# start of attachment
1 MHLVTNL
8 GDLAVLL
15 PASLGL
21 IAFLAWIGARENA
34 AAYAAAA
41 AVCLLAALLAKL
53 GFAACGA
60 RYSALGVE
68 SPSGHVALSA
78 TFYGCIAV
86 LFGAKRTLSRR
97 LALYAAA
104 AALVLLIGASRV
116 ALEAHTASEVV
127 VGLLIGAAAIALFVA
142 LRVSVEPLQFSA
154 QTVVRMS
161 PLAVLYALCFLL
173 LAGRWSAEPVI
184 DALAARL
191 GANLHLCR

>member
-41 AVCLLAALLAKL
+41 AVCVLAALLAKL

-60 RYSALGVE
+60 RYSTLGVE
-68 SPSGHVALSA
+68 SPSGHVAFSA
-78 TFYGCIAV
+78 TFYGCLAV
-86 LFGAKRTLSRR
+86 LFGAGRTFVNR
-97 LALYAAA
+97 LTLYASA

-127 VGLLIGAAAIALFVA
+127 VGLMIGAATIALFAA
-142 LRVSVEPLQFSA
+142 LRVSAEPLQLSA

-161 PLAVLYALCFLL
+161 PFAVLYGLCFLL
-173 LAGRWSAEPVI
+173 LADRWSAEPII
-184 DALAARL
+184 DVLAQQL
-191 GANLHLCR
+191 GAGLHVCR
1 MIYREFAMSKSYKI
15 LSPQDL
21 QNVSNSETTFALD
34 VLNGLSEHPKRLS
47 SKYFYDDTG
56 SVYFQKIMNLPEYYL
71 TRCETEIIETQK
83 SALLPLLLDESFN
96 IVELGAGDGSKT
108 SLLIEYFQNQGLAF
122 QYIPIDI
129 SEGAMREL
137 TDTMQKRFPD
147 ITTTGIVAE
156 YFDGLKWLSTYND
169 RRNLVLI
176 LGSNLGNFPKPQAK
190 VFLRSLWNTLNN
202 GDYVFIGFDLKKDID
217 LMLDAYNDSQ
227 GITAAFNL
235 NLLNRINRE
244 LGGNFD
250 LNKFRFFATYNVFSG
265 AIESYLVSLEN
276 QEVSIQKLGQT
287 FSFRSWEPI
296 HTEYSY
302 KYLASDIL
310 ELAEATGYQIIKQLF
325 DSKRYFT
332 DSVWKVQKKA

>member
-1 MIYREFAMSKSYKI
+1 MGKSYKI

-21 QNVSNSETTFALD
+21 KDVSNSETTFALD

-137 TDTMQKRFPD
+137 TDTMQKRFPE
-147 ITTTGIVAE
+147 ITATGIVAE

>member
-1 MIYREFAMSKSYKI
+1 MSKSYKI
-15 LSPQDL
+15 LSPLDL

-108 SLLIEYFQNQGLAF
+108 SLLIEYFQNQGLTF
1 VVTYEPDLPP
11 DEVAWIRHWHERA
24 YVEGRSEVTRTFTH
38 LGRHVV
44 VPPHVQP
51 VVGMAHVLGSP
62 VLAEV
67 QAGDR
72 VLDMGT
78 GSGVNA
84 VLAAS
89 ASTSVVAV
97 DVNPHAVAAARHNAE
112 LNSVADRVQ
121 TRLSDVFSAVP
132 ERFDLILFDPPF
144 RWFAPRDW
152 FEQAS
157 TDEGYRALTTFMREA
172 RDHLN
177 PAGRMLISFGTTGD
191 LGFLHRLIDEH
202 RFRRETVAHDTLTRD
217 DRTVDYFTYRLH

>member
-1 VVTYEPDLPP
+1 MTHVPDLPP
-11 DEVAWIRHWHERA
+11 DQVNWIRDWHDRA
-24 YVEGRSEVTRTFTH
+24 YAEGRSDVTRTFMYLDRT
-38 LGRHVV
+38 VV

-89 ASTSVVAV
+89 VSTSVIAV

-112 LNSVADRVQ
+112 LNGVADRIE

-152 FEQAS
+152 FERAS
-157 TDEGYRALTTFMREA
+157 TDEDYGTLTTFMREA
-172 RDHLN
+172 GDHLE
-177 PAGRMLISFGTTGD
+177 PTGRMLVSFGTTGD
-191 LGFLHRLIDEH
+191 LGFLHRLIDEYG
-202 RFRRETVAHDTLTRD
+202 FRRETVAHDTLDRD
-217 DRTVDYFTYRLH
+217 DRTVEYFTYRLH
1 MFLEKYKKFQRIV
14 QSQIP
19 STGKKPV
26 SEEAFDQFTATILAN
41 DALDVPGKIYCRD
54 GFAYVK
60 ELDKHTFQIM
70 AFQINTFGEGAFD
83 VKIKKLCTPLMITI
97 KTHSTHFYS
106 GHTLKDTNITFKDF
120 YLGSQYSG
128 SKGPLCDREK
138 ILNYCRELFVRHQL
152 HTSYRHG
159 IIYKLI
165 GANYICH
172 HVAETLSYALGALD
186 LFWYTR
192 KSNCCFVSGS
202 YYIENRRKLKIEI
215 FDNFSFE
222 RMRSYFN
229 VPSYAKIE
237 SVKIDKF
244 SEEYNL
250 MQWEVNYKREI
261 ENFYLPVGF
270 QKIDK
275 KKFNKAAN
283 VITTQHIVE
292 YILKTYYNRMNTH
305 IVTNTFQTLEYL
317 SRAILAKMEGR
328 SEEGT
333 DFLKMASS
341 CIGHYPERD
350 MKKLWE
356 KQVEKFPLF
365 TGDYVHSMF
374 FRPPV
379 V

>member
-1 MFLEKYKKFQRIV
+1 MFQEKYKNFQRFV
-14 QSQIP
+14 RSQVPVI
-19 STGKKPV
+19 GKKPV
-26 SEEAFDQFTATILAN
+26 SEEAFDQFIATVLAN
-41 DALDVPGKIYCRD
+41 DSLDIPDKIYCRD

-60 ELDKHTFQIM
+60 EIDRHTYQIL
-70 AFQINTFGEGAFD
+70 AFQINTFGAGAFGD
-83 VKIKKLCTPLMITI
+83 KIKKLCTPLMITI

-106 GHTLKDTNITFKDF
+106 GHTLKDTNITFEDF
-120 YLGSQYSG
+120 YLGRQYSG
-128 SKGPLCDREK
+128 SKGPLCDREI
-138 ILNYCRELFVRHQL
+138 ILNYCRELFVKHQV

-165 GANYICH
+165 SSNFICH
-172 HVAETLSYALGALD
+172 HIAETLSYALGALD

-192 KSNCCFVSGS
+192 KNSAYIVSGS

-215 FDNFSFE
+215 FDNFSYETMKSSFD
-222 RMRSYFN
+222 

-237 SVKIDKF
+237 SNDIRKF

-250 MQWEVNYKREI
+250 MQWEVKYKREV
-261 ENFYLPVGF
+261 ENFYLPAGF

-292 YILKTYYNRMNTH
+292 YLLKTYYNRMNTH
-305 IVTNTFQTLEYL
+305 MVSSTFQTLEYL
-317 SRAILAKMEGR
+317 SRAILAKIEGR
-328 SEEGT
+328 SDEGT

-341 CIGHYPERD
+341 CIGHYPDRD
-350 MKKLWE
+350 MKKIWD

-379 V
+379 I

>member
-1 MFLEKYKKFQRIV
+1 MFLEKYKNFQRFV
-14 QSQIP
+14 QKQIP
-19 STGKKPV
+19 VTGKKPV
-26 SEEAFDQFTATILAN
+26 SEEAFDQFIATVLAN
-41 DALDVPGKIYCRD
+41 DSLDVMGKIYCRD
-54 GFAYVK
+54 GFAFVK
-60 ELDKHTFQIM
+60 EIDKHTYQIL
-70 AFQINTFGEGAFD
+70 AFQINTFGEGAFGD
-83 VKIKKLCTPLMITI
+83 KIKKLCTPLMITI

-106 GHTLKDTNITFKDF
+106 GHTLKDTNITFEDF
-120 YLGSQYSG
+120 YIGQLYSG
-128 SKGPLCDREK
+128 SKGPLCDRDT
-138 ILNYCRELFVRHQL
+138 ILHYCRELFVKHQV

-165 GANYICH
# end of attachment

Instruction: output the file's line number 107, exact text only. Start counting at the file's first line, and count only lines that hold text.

97 DVNPHAVAAARHNAE